• Illinois Broadens the Standards for Enforcing Restrictive Covenants in Illinois
  • December 9, 2011 | Authors: Frederick R. Ball; Ana D. Petrovic; Jon Zimring
  • Law Firms: Duane Morris LLP - Boston Office ; Duane Morris LLP - Chicago Office
  • In recent years, employers and employees have not had consistent guidance on when an Illinois court would enforce restrictive covenants. If an employer sued a former employee in Cook County, Ill., then the employer had to initially establish that the restrictive covenant was necessary to protect the employer's "legitimate business interest." On the contrary, if an employer sued a former employee in Marion County, Ill., then the employer merely had to show that its restrictive covenant was reasonable in time and scope.

    On December 1, 2011, the Illinois Supreme Court's opinion in Reliable Fire Equipment Co. v. Arredondo (Case No. 111871) clarified that Illinois law.

    Factual Summary of Case
    In Reliable Fire Equipment Co. v. Arredondo, two former employees of Reliable Fire Equipment Company ("Reliable") executed an employment agreement that prohibited them from competing with the company for one year in Illinois, Indiana and Wisconsin. The circuit and appellate courts ruled the restrictive covenants were unenforceable. On appeal, the Illinois Supreme Court found that the lower courts applied the wrong standard.

    What Is the Current Standard to Enforce Restrictive Covenants?
    According to the Illinois Supreme Court, an employer must show that a restrictive covenant: (1) is ancillary to an employment relationship; (2) is no greater than required for the protection of a legitimate business interest of the employer; (3) does not impose undue hardship on the employee; and (4) is not injurious to the public.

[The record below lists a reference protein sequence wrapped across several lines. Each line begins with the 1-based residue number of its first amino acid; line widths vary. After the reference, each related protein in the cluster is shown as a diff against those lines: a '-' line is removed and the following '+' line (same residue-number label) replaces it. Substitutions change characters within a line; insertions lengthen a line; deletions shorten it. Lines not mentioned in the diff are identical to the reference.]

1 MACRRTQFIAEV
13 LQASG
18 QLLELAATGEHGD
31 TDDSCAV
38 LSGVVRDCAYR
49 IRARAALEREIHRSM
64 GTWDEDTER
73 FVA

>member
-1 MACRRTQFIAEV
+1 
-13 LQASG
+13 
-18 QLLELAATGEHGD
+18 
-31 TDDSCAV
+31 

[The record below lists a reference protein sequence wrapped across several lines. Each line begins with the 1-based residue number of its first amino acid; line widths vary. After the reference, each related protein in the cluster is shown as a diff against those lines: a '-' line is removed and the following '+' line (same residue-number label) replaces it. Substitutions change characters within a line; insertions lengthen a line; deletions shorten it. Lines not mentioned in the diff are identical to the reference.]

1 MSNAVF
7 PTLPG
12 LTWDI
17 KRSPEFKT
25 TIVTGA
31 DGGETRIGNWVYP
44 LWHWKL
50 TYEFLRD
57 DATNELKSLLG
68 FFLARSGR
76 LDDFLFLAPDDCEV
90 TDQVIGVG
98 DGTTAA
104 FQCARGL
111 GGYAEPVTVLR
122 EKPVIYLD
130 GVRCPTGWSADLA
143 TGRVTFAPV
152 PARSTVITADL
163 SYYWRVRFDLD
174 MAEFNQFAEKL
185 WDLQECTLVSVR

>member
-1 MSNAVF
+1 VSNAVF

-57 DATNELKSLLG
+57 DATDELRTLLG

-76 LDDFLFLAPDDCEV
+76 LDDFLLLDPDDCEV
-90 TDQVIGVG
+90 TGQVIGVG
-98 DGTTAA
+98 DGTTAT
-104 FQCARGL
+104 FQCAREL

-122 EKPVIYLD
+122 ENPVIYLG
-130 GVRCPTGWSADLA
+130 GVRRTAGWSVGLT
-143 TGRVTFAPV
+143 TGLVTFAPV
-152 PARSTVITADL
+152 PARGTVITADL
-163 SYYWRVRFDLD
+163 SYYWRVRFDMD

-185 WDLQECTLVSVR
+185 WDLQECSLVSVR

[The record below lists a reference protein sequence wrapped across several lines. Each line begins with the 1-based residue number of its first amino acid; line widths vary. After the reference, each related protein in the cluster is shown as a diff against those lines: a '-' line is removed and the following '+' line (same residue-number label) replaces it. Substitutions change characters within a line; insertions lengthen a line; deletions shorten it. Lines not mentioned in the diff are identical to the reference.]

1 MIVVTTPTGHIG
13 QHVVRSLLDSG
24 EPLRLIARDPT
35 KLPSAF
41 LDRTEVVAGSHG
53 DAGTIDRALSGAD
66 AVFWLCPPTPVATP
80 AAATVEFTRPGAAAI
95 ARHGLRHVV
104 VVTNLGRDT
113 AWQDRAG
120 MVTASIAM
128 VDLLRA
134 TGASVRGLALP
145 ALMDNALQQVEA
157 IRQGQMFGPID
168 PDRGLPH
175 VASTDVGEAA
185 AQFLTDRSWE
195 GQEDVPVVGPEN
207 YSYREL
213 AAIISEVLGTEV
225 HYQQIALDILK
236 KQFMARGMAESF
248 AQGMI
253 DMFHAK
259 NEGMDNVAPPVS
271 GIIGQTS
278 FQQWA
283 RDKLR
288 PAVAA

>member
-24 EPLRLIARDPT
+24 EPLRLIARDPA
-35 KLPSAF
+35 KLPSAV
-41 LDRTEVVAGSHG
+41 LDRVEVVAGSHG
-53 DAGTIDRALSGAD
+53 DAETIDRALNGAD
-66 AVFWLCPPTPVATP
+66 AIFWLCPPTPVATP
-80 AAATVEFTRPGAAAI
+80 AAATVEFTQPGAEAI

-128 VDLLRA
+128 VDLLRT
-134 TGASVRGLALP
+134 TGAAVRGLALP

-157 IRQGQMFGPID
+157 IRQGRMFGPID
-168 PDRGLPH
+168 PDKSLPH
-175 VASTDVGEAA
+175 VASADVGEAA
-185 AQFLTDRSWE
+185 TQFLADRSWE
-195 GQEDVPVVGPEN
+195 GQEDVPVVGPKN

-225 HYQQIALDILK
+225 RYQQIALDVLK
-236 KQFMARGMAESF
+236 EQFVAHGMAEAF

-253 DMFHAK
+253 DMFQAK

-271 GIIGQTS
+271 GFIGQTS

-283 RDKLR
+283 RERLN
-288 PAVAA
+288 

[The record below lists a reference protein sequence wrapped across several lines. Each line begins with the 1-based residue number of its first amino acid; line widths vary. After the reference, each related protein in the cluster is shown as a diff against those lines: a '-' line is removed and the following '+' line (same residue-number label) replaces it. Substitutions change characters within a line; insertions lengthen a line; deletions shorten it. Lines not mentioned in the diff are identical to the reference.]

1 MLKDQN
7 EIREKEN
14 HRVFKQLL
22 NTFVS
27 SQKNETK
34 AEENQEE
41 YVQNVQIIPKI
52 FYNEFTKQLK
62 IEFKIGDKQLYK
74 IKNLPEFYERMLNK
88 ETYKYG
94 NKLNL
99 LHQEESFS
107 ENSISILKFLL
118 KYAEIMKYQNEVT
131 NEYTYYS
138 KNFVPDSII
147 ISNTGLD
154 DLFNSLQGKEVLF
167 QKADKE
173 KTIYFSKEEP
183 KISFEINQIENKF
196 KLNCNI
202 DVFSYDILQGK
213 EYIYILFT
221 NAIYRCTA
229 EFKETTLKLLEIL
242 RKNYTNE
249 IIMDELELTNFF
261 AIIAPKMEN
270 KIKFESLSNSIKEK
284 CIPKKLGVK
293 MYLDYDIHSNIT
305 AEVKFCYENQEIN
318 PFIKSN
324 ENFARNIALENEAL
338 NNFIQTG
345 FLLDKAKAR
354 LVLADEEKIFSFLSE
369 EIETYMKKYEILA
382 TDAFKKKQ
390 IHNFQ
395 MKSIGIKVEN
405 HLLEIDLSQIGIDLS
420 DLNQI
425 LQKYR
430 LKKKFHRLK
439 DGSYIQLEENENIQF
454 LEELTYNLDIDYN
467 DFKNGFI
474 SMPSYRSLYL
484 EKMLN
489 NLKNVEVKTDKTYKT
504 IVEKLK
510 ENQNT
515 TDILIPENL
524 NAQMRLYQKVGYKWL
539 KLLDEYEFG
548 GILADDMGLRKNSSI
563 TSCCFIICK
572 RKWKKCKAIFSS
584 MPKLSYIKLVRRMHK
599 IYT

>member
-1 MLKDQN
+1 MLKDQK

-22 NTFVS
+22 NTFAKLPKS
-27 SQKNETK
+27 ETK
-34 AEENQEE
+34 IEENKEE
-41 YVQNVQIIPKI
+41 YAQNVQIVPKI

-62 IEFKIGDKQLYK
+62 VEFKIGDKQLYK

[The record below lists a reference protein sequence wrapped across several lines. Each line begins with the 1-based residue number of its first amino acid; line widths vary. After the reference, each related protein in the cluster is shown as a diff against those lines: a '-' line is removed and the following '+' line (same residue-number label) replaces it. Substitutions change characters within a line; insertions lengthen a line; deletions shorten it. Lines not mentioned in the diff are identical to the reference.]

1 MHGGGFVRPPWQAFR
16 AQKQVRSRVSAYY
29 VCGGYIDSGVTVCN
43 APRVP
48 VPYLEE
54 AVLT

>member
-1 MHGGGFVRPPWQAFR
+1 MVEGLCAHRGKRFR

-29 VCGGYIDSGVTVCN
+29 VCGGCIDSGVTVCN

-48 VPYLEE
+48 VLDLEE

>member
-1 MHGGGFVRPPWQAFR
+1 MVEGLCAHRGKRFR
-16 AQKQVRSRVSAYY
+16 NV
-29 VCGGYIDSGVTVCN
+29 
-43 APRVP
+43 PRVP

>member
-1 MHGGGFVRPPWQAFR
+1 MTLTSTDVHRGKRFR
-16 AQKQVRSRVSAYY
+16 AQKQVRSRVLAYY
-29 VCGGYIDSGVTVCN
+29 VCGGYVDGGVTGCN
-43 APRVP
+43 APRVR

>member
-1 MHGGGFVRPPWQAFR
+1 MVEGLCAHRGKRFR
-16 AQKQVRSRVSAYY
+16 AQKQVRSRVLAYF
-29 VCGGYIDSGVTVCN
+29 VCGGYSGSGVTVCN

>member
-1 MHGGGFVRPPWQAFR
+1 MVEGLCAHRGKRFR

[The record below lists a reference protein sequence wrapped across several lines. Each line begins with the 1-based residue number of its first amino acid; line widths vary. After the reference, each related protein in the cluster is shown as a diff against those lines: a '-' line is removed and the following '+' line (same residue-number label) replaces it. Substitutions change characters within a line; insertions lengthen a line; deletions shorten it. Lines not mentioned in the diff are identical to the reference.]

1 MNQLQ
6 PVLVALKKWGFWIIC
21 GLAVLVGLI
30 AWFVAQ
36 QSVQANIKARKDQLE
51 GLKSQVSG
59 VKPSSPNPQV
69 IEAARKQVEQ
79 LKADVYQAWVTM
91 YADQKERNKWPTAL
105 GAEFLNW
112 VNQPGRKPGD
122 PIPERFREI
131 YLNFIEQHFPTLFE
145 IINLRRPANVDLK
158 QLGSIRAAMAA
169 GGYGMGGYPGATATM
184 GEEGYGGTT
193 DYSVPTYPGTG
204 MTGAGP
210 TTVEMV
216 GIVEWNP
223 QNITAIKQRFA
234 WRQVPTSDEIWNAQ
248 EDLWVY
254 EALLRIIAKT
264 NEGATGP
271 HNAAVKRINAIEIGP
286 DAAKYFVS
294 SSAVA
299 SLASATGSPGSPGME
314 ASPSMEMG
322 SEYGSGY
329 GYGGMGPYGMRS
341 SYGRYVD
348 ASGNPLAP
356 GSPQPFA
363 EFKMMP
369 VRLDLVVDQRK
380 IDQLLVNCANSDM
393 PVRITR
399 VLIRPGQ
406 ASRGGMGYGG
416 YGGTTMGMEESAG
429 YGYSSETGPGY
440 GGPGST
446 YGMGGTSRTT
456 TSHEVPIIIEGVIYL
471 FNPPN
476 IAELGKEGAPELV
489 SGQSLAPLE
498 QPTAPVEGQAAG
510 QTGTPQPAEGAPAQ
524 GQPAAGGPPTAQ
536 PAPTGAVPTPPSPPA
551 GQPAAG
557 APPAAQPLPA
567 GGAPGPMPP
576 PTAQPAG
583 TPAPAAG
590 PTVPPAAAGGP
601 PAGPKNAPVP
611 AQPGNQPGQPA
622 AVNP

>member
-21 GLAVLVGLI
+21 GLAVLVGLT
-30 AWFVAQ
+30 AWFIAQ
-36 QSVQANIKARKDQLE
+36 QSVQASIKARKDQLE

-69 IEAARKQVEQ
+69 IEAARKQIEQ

The Illinois Supreme Court broadened the scope of what constitutes a legitimate business interest beyond the "near-permanent relationship with customers" or "protectable confidential information" that the appellate courts in Illinois had routinely required.

    Instead, Illinois courts are required to consider and weigh the "totality of the circumstances" or particularized facts of each case:

    [W]hether a legitimate business interest exists is based on the totality of the facts and circumstances of the individual case. Factors to be considered in this analysis include, but are not limited to, the near-permanence of customer relationships, the employee’s acquisition of confidential information through his employment, and time and place restrictions. No factor carries any more weight than any other, but rather its importance will depend on the specific facts and circumstances of the individual case.

    In short, this ruling may broaden the circumstances in which an Illinois court will enforce reasonable restrictive covenants.